Dorman Recognized with the 2016 Alumni Award for Teaching and Dissemination


Janice Scully Dorman (HUGEN '81, EPI '83) was recognized on May 20, 2016, with the Alumni Award for Teaching and Dissemination at the annual Alumni Awards dinner.

The Alumni Award for Teaching and Dissemination is presented to an alumnus/na who has made significant contribution to education and dissemination, either in the classroom or in the field.

Dorman is professor of health promotion and development at the University of Pittsburgh School of Nursing and holds secondary appointments in epidemiology and human genetics at the Graduate School of Public Health. As a genetic epidemiologist, Dorman’s research interests include the clustering of autoimmune diseases in families and use of family health history in primary care for the prevention of chronic disorders, with an emphasis on diabetes and cardiovascular disease. She has had significant impact on international approaches to type 1 diabetes.

Dorman has taught courses at both the graduate and undergraduate level for 29 years, focusing primarily on molecular epidemiology and genetics. She teaches Introduction to Genetics and Molecular Therapeutics for undergraduate and graduate nursing students, as well as Microbiology for undergraduate students and Practicum for Nursing and Health Sciences Education in the School of Nursing. She has also taught Introduction to Molecular Epidemiology and Molecular Epidemiology Laboratory at Pitt Public Health, as well as genetic epidemiology courses at the University of Michigan, in Buenos Aires, and in Beijing. Additionally, for the past 10 years, Dorman has been codirector of an NIH-funded training program titled Targeted Research and Academic Training of Nurses in Genomics.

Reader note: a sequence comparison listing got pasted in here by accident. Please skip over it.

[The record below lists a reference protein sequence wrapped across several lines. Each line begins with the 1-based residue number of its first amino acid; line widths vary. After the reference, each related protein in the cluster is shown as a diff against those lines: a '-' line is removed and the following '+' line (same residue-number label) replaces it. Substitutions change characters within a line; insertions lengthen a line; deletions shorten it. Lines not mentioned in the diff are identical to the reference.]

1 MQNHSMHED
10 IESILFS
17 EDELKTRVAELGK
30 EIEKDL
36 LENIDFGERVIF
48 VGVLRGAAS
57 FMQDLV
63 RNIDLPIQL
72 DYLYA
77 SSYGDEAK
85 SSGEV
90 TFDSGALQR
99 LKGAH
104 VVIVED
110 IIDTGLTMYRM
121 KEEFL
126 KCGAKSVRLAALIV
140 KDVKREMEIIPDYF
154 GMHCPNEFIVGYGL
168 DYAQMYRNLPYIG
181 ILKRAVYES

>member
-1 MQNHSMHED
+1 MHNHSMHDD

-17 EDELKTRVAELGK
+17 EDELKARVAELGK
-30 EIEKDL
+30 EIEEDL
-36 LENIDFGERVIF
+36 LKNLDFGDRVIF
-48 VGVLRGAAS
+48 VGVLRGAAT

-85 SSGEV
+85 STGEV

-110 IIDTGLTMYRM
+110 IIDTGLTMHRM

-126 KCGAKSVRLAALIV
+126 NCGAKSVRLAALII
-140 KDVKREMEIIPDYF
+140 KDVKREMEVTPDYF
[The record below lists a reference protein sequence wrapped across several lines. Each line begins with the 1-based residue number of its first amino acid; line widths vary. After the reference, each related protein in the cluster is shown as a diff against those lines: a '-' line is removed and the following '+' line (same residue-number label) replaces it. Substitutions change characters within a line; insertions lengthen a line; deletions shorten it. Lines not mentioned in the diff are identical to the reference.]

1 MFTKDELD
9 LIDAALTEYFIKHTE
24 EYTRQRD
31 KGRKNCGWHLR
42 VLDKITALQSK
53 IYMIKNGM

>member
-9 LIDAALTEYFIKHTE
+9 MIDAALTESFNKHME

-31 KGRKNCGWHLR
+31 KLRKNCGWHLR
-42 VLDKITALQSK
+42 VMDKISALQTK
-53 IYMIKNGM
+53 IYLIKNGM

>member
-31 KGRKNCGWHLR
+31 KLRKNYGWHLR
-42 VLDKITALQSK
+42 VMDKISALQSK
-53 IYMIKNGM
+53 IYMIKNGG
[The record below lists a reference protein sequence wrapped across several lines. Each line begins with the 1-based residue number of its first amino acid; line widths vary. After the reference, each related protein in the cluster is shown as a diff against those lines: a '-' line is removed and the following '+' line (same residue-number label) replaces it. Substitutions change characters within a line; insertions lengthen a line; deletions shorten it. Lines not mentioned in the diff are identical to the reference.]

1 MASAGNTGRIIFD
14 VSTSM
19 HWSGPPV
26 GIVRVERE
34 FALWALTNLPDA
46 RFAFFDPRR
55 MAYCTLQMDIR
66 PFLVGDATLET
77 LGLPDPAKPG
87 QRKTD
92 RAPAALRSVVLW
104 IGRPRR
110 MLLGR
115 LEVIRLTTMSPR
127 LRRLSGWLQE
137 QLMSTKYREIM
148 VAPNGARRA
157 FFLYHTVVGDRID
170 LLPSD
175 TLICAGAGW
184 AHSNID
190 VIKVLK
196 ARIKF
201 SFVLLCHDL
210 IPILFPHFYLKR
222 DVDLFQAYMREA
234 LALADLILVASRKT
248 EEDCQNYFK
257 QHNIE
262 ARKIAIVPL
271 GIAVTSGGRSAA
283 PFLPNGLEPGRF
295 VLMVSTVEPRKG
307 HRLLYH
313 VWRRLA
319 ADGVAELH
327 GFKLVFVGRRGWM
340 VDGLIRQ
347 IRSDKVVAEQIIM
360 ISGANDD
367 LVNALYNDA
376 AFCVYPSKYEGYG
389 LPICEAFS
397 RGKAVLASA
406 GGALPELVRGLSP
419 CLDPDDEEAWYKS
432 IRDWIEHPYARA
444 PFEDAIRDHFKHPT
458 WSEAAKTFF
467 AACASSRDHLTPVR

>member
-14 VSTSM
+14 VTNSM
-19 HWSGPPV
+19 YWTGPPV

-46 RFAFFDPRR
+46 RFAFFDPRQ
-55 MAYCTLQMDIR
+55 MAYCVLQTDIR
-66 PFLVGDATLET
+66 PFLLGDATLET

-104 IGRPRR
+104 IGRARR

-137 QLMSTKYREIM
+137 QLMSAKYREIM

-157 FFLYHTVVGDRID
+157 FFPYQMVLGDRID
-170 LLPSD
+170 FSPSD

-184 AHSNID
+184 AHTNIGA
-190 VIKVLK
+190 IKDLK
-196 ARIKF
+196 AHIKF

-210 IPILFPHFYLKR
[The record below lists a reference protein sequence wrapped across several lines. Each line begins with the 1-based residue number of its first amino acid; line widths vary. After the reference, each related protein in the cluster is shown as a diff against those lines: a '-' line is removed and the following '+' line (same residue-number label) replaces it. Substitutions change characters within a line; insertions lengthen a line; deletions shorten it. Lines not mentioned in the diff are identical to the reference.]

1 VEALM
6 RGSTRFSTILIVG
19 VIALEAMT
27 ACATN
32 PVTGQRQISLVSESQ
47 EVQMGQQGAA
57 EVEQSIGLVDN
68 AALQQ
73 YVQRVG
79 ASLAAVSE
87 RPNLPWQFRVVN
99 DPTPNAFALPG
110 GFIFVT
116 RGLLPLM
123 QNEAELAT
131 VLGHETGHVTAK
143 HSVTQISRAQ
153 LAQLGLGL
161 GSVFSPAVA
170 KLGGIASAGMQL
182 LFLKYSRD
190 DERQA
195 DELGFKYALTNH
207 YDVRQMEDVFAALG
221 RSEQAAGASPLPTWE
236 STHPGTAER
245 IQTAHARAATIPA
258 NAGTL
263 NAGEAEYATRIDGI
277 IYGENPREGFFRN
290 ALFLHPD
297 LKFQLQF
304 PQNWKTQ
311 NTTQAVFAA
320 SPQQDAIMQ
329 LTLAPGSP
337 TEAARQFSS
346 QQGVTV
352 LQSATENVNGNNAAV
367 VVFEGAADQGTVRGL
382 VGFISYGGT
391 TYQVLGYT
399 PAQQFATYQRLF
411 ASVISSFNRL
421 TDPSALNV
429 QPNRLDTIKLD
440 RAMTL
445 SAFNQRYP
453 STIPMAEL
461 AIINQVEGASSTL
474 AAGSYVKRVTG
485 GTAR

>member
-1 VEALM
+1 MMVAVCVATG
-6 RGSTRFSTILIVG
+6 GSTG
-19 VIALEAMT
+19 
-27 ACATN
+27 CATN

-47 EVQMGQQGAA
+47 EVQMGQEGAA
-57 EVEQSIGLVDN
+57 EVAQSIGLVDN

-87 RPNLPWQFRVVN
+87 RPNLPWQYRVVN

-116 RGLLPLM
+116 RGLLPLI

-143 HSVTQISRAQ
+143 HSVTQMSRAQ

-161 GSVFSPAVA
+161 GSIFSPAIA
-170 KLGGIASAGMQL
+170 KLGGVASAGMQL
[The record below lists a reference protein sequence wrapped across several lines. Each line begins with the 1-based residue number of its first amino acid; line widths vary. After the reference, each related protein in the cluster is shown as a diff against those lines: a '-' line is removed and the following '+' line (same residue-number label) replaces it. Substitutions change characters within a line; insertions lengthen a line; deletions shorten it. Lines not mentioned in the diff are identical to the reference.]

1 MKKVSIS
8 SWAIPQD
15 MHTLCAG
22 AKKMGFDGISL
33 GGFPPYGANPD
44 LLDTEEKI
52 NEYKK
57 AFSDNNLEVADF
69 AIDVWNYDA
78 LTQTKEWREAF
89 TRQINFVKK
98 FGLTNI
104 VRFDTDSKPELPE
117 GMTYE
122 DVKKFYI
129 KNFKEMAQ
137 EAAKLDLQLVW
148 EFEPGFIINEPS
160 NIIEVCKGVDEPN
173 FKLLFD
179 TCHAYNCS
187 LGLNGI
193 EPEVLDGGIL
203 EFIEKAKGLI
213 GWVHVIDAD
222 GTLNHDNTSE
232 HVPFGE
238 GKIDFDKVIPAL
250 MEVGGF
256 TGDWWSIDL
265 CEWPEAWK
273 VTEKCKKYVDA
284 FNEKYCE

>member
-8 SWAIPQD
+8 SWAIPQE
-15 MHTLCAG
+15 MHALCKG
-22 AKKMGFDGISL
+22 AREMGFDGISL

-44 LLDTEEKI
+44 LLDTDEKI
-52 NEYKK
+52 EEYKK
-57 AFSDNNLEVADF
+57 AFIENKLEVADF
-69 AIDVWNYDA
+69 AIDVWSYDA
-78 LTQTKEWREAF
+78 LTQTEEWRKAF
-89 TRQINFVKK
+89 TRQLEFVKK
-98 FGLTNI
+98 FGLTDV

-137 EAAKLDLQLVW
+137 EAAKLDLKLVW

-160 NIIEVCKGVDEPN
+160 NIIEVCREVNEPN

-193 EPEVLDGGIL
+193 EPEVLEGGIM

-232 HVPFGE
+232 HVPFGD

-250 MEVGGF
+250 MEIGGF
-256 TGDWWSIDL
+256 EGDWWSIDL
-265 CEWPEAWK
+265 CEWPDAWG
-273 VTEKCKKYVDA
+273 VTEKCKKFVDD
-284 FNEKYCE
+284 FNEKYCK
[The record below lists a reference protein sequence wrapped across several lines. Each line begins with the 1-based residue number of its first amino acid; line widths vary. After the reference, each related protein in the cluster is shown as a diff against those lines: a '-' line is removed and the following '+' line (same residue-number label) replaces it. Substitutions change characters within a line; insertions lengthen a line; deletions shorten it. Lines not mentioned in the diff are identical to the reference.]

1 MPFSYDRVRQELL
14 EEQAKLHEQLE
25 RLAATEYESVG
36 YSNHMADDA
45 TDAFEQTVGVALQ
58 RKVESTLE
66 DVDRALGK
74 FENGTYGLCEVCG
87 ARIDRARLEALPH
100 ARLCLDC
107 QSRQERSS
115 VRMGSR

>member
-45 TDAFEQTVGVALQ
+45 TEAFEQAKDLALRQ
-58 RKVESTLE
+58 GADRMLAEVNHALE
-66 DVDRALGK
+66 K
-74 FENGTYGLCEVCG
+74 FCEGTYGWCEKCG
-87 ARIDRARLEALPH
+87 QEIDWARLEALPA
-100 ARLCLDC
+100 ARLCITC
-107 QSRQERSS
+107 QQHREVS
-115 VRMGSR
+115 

Dorman has served as associate dean for research at the School of Nursing, on Pitt’s University Research Council, the Provost’s Advisory Committee on Women’s Concerns, and on many public health and epidemiological committees.

Dorman earned her MSHyg degree in human genetics in 1981 and her PhD in epidemiology in 1983 from Pitt Public Health.


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